Table 1: Demographic and clinical characteristics of participants.
3.2. Relationship between Acculturation and Experimental Pain Sensitivity

There was a signification relationship between acculturation and all three pain sensitivity measures (Table 2). Asian Americans who were more acculturated to the American culture had higher heat pain tolerance (beta = 0.61, ), higher pressure pain threshold (beta = 0.59, ), and lower rating of punctate mechanical pain (beta = −0.70, ). In addition, male Asian Americans in the United States had greater heat pain tolerance (beta = 0.87, ), greater pressure pain threshold (beta = 0.79, ), and lower rating of punctate mechanical pain (beta = −0.52, ) than did female Asian Americans.

Table 2: Results of regression model.

4. Discussion

In this study to identify the relationship between acculturation and experimental pain sensitivity among Asian Americans, the fastest growing ethnic group in the United States [6], we found that participants with higher acculturation to American culture had lower experimental pain sensitivity (i.e., higher heat pain tolerance, higher pressure pain threshold, and lower punctate pain). We also found no statistically significant interaction between acculturation and gender: male participants reported a higher tolerance and pain threshold than did female participants, regardless of acculturation.

The findings of the present study are consistent with previous evidence showing that individuals with low acculturation to their host culture experience heightened pain. For example, Edrington et al. [35] reported that lower acculturation to American culture was associated with higher pain intensity and pain interference among Asian Americans with cancer. Similarly, Chan et al. [36] reported that first-generation Asian Americans showed greater cold pain sensitivity than European Americans, while second-generation Asian Americans did not differ from the European American group. Also, Palmer et al. [37] found a negative association between acculturation to British culture and prevalence of widespread pain among Asians in the United Kingdom.

The exact mechanisms underlying the relationship between acculturation and pain are unclear, but one possible explanation for the amplified pain sensitivity in relation to low acculturation may be the result of stress arising from conflict between the heritage culture and host culture [17, 38]. These negative experiences may diminish one’s sense of self-control, which in turn may lead to higher pain sensitivity. Another possibility is that lower acculturation may increase discriminatory treatment of minorities, which represents a potentially potent chronic stress exposure. Also, lower acculturation could be associated with greater disparities in provision of healthcare [39]. Hence, Asian Americans with lower acculturation may have less familiarization with the language, food, customs, social norms, and values of American culture, which likely produces cross-cultural stresses and thereby increases sensitivity to pain.

This study’s results should be interpreted in light of several limitations. First, the sample of 50 Asian Americans originated from five different countries, with about half from Korea. Our sample, therefore, was not truly representative of the Asian American population. Second, Asian Americans in our study were limited to those who could speak and read English, which might have excluded people in the extremely low acculturation spectrum and therefore imposed some interference challenges of findings. It is reasonable to speculate that the magnitude of relationship between acculturation and pain sensitivity might be even greater in non-English-speaking individuals in the United States. Third, we did not consider all confounding variables, but we did statistically control for age, gender, and BMI. Given the small sample size, confounding variables were restricted to pain-related individual factors. Fourth, the data collection was based on a cross-sectional study design, consequently limiting our ability to draw causal inferences.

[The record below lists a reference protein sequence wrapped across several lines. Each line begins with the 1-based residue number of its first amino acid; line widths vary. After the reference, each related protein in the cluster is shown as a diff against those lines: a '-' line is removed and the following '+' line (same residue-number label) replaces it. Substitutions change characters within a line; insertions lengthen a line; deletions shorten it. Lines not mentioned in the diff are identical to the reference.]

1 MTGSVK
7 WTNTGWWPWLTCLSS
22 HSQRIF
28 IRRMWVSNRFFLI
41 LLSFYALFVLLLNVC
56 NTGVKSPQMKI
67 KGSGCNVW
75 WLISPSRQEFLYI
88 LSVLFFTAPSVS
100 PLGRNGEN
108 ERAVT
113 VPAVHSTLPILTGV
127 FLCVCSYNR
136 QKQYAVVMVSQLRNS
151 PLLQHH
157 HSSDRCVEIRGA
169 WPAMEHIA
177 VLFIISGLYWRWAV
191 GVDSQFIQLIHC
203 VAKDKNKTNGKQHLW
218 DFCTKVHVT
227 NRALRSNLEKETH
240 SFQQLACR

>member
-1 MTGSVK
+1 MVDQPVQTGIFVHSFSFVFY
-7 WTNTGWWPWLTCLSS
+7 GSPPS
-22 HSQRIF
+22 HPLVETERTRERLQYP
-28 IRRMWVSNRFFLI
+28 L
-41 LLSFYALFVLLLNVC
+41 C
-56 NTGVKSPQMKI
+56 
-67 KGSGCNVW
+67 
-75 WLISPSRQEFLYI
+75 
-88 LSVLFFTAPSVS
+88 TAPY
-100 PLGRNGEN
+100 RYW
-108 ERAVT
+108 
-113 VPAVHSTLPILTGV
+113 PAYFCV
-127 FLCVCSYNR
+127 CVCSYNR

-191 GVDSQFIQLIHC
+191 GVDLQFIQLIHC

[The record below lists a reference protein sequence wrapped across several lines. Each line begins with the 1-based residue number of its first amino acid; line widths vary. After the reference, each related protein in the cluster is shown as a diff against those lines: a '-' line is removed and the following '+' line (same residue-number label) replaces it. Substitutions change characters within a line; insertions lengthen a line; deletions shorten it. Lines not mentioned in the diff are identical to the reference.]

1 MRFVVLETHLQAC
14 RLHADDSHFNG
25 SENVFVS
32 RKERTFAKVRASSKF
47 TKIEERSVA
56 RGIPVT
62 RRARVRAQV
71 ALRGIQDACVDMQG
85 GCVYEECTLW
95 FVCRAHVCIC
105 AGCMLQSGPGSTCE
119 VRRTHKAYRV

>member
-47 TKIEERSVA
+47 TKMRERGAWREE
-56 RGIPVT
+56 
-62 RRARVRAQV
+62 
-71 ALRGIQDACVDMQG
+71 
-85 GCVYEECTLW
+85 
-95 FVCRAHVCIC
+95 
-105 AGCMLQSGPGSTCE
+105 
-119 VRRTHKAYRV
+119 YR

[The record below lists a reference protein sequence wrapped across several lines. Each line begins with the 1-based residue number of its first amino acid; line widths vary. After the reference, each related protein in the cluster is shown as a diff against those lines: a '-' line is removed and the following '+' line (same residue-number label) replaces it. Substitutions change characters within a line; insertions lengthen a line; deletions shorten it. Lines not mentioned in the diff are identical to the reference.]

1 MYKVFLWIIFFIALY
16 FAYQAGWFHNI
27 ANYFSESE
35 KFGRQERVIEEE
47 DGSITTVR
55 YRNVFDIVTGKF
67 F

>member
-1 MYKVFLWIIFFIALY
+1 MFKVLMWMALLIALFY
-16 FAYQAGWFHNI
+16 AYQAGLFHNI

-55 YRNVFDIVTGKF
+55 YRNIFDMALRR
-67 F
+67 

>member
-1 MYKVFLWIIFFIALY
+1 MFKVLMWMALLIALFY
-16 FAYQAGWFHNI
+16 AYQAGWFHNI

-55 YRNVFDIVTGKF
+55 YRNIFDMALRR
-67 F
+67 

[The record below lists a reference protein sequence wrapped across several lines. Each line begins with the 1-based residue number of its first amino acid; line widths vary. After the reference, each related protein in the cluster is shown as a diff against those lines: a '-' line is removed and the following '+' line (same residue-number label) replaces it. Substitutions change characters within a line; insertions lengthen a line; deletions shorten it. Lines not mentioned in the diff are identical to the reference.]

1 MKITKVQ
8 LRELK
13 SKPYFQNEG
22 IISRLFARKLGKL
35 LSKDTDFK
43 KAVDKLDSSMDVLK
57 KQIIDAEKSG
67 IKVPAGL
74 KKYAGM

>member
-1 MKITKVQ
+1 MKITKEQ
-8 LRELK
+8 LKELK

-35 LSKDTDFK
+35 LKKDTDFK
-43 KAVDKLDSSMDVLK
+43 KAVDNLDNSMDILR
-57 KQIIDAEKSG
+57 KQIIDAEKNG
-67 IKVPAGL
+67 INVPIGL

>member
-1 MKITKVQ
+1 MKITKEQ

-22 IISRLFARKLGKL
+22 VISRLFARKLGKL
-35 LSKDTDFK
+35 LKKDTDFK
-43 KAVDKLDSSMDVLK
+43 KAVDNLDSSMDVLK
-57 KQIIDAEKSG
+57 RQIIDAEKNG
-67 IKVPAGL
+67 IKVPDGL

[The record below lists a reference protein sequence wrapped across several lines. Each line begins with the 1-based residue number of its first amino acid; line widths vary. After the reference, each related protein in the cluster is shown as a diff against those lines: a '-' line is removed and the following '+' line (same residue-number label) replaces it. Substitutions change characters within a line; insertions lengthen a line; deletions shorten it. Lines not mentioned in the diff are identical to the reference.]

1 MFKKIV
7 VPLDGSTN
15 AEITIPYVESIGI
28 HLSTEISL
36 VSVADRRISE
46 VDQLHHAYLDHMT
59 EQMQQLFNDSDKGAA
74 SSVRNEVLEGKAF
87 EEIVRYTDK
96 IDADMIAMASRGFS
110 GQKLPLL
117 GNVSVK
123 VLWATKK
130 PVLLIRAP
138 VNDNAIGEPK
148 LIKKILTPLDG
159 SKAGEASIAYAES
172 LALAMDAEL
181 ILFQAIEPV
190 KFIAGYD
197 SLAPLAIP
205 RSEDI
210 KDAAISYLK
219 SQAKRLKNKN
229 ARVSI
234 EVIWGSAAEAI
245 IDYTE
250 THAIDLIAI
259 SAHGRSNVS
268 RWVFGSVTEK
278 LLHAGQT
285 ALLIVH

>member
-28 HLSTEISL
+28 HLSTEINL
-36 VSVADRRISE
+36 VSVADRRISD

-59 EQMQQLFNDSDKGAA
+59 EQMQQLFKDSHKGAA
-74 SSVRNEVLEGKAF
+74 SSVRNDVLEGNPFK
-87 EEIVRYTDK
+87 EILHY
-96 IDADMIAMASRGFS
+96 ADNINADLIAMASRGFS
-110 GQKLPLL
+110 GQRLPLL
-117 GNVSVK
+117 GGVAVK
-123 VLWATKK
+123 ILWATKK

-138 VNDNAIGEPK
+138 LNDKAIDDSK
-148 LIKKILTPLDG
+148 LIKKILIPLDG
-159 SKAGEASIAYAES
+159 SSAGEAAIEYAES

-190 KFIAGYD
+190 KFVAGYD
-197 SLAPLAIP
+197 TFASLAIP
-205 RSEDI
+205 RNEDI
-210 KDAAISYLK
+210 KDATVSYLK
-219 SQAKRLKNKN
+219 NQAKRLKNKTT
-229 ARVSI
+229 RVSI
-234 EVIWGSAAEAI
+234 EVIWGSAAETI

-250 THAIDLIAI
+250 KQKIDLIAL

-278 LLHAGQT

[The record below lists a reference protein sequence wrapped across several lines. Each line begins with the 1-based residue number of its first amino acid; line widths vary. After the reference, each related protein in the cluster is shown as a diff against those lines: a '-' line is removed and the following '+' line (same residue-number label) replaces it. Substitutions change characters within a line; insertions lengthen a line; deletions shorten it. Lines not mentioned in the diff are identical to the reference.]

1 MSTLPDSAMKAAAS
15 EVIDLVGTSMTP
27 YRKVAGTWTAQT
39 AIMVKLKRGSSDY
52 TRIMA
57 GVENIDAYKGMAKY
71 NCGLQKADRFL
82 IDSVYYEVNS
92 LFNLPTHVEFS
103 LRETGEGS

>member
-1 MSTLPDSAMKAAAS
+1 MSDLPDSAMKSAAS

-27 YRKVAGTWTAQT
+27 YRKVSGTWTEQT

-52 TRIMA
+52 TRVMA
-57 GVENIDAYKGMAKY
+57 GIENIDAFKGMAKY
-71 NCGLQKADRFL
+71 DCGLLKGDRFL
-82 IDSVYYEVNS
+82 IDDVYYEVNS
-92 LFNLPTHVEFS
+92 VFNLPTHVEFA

Future studies conducted with a larger and more heterogeneous sample are needed to validate these findings. Nonetheless, the following clinical implications warrant consideration. Healthcare providers should proactively assess multiple dimensions of pain, including cultural aspects, in Asian American patients. In addition, there is a significant need for culturally sensitive pain interventions to improve pain management in this vulnerable population.

The findings of the present study lay the groundwork for further research to investigate the mechanisms by which acculturation influences pain sensitivity. First, future studies with larger samples could address geographic location of original home country, because there may be subgroup differences among Asian Americans. A more heterogeneous sample would provide a better representative sample allowing for between-group estimations of differences in pain intensity rating in relation to acculturation. Second, future studies are needed to investigate cultural beliefs and values that reduce or heighten pain sensitivity. Finally, future studies that incorporate additional biological and psychological measures are needed to elucidate underlying mechanisms.

5. Conclusion

The relationship between acculturation and experimental pain sensitivity in older adults with chronic pain has rarely been examined. The results from our study suggest that lower acculturation to American culture may be associated with heightened pain sensitivity among ethnic minorities in the United States. The present study adds to the growing literature that acculturation has an influence on pain sensitivity. Further investigation is needed to determine the role of specific cultural factors in heightened pain and to ensure that ethnic group disparities in pain are ameliorated via programs directed at promoting acculturation among Asian Americans.

Data Availability

The data used to support the findings of this study are available from the corresponding author upon request.

Disclosure

Components of this work were presented as posters at the 9th Congress of the European Pain Federation, Vienna, Austria.

Conflicts of Interest

All authors report no conflicts of interests.

Acknowledgments

This project was supported in part by the NIH/NCATS Clinical and Translational Science Award to the University of Florida UL1 TR000064 and by the NIH/NIA grant R37AG033906. Editorial support with manuscript development was provided by the Cain Center for Nursing Research and the Center for Transdisciplinary Collaborative Research in Self-management Science (P30, NR015335) at the University of Texas at Austin School of Nursing.